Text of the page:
Mr. Speaker, the member did get the point of my original story. Because of the marriage contract, so to speak, and the fact that a marriage has taken place, the state has said that all the waiting periods and all the proving of conjugality are set aside. They do not have to prove they are sleeping together. They do not have to prove it is a long term commitment. They do not have to go through a two or three year waiting period. They do not have to have children. The marriage ceremony brings with it a certain legitimacy which happens the moment the documents are signed. Not to belittle other relationships, marriage brings with it legitimacy and carries it from that moment forward.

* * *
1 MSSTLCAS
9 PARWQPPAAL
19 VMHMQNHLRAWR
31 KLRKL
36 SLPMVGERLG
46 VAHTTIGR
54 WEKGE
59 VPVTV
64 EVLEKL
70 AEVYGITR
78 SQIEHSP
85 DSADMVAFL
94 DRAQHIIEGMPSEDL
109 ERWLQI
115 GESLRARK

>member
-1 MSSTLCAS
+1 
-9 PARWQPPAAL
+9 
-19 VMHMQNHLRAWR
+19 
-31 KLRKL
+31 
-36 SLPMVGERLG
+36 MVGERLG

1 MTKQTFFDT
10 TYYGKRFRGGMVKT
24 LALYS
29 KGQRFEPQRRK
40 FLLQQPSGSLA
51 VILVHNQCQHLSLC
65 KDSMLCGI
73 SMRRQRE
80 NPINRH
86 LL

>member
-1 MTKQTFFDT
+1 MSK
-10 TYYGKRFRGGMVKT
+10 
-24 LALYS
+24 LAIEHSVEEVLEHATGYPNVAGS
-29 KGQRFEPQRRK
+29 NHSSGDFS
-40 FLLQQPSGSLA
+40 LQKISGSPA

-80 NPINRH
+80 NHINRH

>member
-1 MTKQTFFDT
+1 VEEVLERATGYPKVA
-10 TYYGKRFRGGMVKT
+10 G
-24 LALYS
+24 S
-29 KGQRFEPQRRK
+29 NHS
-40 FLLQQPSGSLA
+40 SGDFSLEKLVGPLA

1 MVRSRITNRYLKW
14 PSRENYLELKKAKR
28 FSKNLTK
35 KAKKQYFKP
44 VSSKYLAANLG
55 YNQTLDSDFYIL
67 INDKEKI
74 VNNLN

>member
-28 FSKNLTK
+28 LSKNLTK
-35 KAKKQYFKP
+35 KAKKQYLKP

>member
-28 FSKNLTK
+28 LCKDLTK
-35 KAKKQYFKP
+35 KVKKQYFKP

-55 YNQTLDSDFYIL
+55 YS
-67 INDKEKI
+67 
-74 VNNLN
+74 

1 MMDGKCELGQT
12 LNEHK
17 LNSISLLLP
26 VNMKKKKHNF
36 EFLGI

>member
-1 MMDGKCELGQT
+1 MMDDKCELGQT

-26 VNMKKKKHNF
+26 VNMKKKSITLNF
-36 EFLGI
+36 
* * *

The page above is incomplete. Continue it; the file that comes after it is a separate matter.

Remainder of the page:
The member put forward a hypothetical case. The idea of long term relationships and dependent relationships is an issue which probably deserves another debate in the House. I encourage the member and his party to bring it forward. Other members have brought forward the idea that we should base our benefits on dependency rather than on marriage.
I used the example because marriage brings with it something special which has been recognized for eons. The moment the ink is dry and the couple runs out of the church under a shower of confetti, that moment is special. It is special not only in the church, not only before the state, but it is special between the two people. For the marriage definition, those two people are a man and a woman.